Human children begin learning about their emotions right from the word go. Their parents and community help them navigate through the rollercoaster that is the human experience and they are socialised in how manage the ride. Well, up to a point! Even as adults, we don’t always manage to keep our emotions in check.. we aren’t robots after all!
So what happens when a machine is given the ability to feel emotions? What are the consequences of a sentient being who hasn’t been given the opportunity to learn how to handle them?
That is one of the ideas in The Made, a new play by Emily Perkins presented by Auckland Theatre Company.
It is the story of Alice, (Alison Bruce), a scientist hyper-focussed on creating a sentient artificial intelligence. Her biggest creation to date is Aire (Hannah Tasker-Poland) a beautifully realistic human looking robot that has some intellectual challenges and a habit of saying inappropriate things.
Alice, has an ex-husband David (Peter Daube), and a melodramatic millennial child, Sam (Murdoch Keane), who she has somewhat neglected due to her obsession with robotics.
Her ambition is to create robots with empathy and emotion. She needs more money to do it, but her investors are not interested in that, they just want to roll out Aire and her fellow bots as sex toys.
It’s an interesting premise, and one that doesn’t disappoint.
Alice is the central character and in some ways the ‘straight’ lighting rod around which all the quirky characters orbit. But she is also a little twisted herself, and Bruce plays her well.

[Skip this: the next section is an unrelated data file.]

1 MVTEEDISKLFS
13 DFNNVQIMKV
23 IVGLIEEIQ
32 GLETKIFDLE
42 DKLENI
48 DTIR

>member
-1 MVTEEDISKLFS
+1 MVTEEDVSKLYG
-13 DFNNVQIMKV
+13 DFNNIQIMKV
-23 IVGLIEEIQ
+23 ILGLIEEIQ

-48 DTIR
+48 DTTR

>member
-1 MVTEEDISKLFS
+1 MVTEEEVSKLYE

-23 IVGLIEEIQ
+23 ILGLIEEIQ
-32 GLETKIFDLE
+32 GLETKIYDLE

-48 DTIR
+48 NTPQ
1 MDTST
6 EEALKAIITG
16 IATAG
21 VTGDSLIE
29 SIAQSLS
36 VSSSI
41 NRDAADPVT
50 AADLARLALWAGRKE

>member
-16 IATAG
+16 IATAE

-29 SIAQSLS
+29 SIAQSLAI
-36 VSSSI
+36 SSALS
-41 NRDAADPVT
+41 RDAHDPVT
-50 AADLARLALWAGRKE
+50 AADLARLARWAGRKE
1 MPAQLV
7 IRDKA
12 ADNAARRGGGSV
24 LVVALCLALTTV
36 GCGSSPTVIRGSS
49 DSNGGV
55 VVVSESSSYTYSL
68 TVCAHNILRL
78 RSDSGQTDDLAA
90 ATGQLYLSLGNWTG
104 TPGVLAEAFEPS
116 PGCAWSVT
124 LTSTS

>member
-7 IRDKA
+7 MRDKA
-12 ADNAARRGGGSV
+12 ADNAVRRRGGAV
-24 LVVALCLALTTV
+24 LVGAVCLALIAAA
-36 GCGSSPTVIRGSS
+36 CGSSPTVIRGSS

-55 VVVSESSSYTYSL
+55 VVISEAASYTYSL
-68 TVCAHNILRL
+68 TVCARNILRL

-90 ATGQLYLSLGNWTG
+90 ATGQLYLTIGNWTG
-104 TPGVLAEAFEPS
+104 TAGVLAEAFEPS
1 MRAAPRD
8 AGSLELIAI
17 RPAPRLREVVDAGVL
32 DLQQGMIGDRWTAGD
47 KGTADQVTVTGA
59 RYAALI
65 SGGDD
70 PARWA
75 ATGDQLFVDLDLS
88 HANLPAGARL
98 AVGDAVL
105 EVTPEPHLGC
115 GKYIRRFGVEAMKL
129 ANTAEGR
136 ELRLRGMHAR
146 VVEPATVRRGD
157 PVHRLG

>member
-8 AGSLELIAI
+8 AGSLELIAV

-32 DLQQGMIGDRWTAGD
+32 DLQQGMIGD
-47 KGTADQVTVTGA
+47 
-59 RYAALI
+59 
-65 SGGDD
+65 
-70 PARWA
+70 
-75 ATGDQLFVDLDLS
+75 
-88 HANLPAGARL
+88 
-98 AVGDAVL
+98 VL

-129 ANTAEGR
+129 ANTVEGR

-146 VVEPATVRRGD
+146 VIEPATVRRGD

Sometimes struggling, sometimes pleading, often bitingly funny, Alice is a good person, but she isn’t perfect, and is a little too preoccupied with her creations. Alice sees the robots as her children, and she is consumed by a desire to enable them to have empathy. She believes that doing so will help teach us about empathy. In a telling line she says:
“How we treat her, is who we are.”
For this play to work, it is essential that the ‘robots’ appear realistic and relatable, and they most certainly are. Tasker-Poland is just remarkable as the robot Arie. Her mannerisms, motion, personality and voice are all perfectly created.
Arie’s basic programming is designed to flatter and enthral. But she is flawed, and very like a child who hasn’t yet grasped the art of social interactions or diplomatic responses. She often says things that adults would deem inappropriate and offensive.
The other main robot in the play is Nanny Anne (Bronwyn Bradley). She’s an older model, and basically now seen as scrap. She is quite different to Arie, and she is comedy gold.
There is a scene when Nanny Ann has an emotional meltdown. Bradley plays Nanny’s distress, confusion and sudden outbursts with comic genius and it is one of the funniest moments in the play. In reality, seeing anyone behave like this in the real world would be seriously distressing. Here, it is uproariously funny.
In a way, the scene highlights the reality around the ‘robot’ vs. ‘human’ dilemma. We know this is an actress on stage, but would we also find it funny if in the real world, a robot had a meltdown?
It’s hard to know. Human’s can form relationships with animals, teddy bears, and even human sized versions of Mickey Mouse. But we also smash up machines and we have a tendency to treat other human beings appallingly too. So I guess some of us would treat them with respect, others would’t.
Alice’s words again come to mind: “How we treat her, is who we are.” Perhaps Alice is right, maybe we do need something to teach us about empathy.
If that analysis seems a bit onerous, don’t worry, The Made is not heavy handed with its morality.
On the surface its a very funny play about a dysfunctional family and rapacious capitalism. It has an excellent cast who play up the funny bits and know how to handle the more serious moments. At the heart of the play are questions about who we are as people, the nature of ‘reality’ and our desperate need for genuine connection.
But it does all that by making us laugh out loud at our absurdities and our self-absorption. When you think about it, isn’t that something fundamentally human?
Photo credit – Jinki Cambronero
20 September – 8 October 2022